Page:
“Wirral Council published their tender document in December with the contract being issued for February,” says Jo. “I’m checking every day for Liverpool’s so I’m not sure how they’re going to turn it round in less than a month.”

Rasa worked with 522 victims last year. The counselling service, largely run by volunteers, was provided in Liverpool free of charge. What has angered Jo is that there is no comprehension of the scope of the work they do.

“The counselling service we offered last year, at no cost to the council, was worth £350,000. We received £60,000. That funding helped us keep the offices open, provide rooms for advice; when victims need to cry, shout and rant they have somewhere to go.

“We’ve offered the service for absolute peanuts and without that money we’ll have nowhere to go. We’ll never close, simply because we can’t. But I have to think about staff, about their livelihoods. Redundancy notices are a possibility. Honestly? I have no idea what will happen by April 1”.

With a background in business, Jo Wood can’t be accused of not having enough nous to run the charity like an SME. She’s applied to the Victim’s Fund to provide support for the 50 people currently on their waiting list.

“As soon as we open a new centre, the books are full. The dream is to become independent and not rely on the local authority at all.”

A council spokesman said: “We are committed to helping support victims of sexual violence, and despite a reduction in the amount of funding received from the Home Office, we will be commissioning an advisory service for the next financial year.Organisations including the Rape and Sexual Abuse Centre will be invited to tender for it.”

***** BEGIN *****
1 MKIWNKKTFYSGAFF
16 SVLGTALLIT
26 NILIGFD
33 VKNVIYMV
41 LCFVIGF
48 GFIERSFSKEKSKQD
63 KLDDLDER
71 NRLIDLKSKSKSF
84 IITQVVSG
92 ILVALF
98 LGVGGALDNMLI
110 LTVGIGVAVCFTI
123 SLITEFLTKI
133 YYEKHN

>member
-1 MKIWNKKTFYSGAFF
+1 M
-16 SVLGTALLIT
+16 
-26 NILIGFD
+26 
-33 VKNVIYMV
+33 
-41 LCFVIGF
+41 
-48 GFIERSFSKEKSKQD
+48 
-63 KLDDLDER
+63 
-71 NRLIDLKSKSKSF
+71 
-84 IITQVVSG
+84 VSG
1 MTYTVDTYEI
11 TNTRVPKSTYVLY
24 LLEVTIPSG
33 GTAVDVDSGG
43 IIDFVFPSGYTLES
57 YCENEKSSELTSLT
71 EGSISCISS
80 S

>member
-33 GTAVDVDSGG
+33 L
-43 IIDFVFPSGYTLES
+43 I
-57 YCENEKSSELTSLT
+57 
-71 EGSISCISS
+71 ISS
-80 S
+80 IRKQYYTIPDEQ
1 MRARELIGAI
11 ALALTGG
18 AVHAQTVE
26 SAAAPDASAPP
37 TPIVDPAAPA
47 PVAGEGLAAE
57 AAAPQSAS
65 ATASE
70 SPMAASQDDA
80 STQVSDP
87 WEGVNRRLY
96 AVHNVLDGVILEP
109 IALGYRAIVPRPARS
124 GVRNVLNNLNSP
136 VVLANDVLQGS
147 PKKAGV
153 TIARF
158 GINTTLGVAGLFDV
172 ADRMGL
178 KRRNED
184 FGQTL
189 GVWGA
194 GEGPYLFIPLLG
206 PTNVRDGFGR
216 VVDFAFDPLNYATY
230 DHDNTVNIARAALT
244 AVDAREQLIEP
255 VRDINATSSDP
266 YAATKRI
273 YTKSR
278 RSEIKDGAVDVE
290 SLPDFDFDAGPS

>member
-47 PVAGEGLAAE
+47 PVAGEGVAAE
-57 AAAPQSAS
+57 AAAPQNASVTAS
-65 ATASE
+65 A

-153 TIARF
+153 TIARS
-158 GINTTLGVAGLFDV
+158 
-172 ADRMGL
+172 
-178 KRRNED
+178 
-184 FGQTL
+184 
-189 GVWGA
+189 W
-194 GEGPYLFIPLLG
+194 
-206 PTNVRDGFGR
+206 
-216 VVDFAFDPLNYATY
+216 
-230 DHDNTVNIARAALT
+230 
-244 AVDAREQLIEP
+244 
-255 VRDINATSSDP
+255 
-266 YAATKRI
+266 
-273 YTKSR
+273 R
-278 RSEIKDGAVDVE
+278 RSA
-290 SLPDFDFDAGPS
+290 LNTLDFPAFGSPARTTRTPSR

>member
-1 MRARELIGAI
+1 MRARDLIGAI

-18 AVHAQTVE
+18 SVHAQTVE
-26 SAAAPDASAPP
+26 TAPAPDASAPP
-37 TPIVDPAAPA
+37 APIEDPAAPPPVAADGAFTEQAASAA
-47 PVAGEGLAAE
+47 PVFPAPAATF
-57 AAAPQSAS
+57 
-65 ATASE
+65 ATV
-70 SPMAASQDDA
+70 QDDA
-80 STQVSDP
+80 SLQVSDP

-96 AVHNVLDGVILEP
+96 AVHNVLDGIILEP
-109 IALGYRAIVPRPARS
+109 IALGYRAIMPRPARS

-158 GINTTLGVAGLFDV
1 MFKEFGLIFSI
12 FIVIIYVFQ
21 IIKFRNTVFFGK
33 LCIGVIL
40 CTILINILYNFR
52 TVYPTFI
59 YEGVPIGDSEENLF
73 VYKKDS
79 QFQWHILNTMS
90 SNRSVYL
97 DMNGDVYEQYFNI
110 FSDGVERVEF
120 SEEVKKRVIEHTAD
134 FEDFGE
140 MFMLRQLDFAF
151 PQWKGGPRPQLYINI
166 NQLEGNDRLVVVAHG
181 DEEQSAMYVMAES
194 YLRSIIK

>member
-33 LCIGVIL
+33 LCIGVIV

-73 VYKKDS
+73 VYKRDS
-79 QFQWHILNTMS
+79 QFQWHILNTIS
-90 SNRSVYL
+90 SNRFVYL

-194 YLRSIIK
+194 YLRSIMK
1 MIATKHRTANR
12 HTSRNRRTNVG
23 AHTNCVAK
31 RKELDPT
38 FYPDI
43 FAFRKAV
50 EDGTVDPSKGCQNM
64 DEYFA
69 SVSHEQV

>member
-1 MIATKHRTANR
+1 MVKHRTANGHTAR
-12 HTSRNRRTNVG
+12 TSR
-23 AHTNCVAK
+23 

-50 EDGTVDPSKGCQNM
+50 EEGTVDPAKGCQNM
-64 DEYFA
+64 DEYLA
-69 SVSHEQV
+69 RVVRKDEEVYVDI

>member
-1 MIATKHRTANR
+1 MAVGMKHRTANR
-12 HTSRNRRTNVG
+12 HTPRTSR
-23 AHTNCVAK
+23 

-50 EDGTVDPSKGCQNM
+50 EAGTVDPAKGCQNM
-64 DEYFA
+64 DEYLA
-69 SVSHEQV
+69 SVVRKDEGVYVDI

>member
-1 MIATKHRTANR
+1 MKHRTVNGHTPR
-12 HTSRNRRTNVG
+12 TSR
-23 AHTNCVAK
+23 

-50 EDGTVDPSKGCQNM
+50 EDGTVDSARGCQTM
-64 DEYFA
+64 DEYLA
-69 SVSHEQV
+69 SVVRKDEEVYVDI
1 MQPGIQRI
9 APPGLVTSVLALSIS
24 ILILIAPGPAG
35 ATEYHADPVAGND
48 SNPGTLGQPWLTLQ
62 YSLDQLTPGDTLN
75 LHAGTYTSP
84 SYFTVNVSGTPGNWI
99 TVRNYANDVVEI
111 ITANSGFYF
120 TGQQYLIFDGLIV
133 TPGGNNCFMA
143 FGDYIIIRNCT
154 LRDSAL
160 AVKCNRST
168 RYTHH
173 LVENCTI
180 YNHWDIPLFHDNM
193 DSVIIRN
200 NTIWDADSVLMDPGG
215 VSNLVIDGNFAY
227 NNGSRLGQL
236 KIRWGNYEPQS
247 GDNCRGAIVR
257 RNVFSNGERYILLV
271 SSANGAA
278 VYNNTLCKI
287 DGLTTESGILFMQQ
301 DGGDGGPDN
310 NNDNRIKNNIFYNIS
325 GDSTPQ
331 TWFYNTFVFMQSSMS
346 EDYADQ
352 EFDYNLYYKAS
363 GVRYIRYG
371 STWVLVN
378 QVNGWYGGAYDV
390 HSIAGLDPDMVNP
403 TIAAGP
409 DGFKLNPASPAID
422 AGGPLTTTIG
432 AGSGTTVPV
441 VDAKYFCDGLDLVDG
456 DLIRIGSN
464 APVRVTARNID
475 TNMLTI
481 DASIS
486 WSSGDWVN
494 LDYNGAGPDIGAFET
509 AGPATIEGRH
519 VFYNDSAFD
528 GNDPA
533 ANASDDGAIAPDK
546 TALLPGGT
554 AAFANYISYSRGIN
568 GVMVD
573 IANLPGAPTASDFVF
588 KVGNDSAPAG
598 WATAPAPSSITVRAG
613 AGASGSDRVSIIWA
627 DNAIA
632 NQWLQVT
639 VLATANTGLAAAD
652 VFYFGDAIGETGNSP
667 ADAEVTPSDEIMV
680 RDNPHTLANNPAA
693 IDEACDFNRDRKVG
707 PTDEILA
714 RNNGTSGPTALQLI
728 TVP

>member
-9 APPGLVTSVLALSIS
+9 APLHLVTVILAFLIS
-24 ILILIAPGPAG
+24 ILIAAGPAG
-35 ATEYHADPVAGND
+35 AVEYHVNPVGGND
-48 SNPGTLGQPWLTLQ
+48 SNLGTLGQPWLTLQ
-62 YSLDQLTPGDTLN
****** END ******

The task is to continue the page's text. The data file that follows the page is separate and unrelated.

Yet Jo worries if this year they’re hit by the same procrastination they faced in 2010 it will end up costing tax-payers more.

“We drafted the cost of one middle-of-the-road case, the cost to the State of a victim who doesn’t receive counselling or support. Over a five year period we estimated that one individual would cost £250,000.

“Many of the people we see are criminalised or on the verge of it. Often they’re not in employment or are struggling to remain so, there’s a high reliance on drugs and alcohol and the issues that come with that. It’s a false economy to cut the funding for an organisation like ours.”

Petitions and fundraisers have been organised to try to save the service. Jo is trying to focus on lobbying the council to remind them of their significance.

For counsellor Liz Pascoe, the difference they make is stark. “It sounds bad to say but I know I’ve saved lives”.

For Alice, the facility has had a more sustained effect. “At the beginning there were more dark days. I’d lie down and want to die. They’re getting rarer. I have someone to talk to.

“Even when I was on the waiting list, I had someone to talk to. Being able to come in here and sometimes just rant I’d leave and feel better. I feel I can carry on. RASA helps break the cycle. I can change jobs if I want to, move house.

“I can support my children, sympathise with them. After years of being told I was worth nothing, now I feel I can do what I want to do.”

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HeatherMarch 15th 2011.

Absolutely shocking that they don't realise the true value of this service. Good luck RASA.

No Jose WayMarch 15th 2011.

Only women innit? They can always ring Liverpool Direct and talk to one of the untrained operators there, as they occasionally do.

AnonymousMarch 16th 2011.

If a woman OR a Man calls liverpool direct there details will be passed on to a trained crisis worker who will call them back (24hrs) who work for the sexual offence referal center. Who DON'T just take police referals. Anyone get get access to care and support via the sexual offence referal service with or without polcie support

ObserverMarch 16th 2011.

If I'd been raped, the last people I would ring is Liverpool Direct. It's bad enough trying to get the bins emptied.